Review: When Joey Negro dons his Akabu guise, you know he's about to lay down a timeless house groove. He did it with "Sax My Bitch Up", he did it with "Life Is So Strange", and, with the help of Alex Mills' dulcet tones, he's doing it with this, too. Rolling with a classic analogue bassline and deep dreamy chords, the "Strip Mix" is an instant hip-wiggler with serious 'zone-out' potential while the "Warehouse Mix" adds more texture and a hollow harmony to the bass a la Robin S. Everybody wants something...and your dancefloor wants to hear this!
Review: It wouldn't be summer without every house label under the sun releasing an Ibiza-themed compilation. To be fair to Dave Lee's long-running Z Records imprint, they've been delivering White Isle-themed collections every summer for many years. Given that their sound - a blend of funk-fuelled grooves, soulful house, tech-tinged anthems, disco re-edits, boogie revivalism and classic US garage influences - is well suited to sun-drenched alfresco parties, it's little surprise to find that Z Records Presents Ibiza 2015 is rather good. While much of the standout material comes from Lee himself under a variety of guises (check, in particular, the Doug Willis jam "Crystal Lover"), there are also top-notch cuts from Sean McCabe, Opolopo and Fibre Foundation, whose cover of disco/boogie classic "Weekend" is simply superb.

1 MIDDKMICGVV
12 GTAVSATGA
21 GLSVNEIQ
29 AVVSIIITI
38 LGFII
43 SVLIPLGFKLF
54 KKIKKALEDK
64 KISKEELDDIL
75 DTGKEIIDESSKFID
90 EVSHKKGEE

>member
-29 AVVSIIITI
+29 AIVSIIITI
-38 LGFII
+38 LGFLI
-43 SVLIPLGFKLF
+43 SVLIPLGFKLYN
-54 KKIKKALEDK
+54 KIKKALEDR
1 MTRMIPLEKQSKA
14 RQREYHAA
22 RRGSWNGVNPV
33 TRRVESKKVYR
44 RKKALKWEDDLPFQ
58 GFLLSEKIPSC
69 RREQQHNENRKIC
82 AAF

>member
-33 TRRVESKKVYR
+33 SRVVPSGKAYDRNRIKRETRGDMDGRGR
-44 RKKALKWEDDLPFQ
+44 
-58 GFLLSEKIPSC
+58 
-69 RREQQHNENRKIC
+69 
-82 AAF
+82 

Review: Released on Joey Negro's Z Records, Rio spinner DJ Meme whips through thirty of the best from Z on this new mix - available either as individual unmixed tracks or as one continuous mix. Always a haven for the best soulful and funky house, Z Records highlights such as JN's mix of Doug Willis' "Power To The People", Sean McCabe's mix of JD73's "Think Twice" and Akabu's "The Phuture Ain't What It Used To Be" make for an effortlessly bumping and uplifting voyage.
Review: Unbelievably, this much-sampled classic will be 20 years old next year. No doubt there'll be more new mixes on the way then, but in the meantime there's this very serviceable refix from deep house men-of-the-moment Saison. The London duo wisely leave those very familiar sweeping, string-like pads and Ms Clifford's spoken vocal to retain centre stage and concentrate their efforts on the bottom end, supplying a bassline and tough-but-muted drums to make the track more easily programmable for a new generation of DJs...some of whom won't even have been born when it was first released, but let's not dwell on that!
Review: Z Records clearly don't do things by halves. Eschewing the usual format for remix albums - a CD's worth of reworks - Joey Negro's imprint is offering up a whopping 26 different versions of tracks from his debut Akabu full-length, The Phuture. So, where to start? Jimpster's touchy-feely deep house take on "Searchin" is as good as place as any (handily, it's the opening track). Elsewhere, look out for a splendid, soundscape mix of "Phuture Bound" by Ame, a tight and percussive builder from MCDE, a delightful Detroit techno-meets-electrofunk rework from Octave One, a skippy, old-skool garage excursion from Lovebirds (surprisingly) and solid contributions from Spirit Catcher, Shur-I-Khan and Andre Lodemann.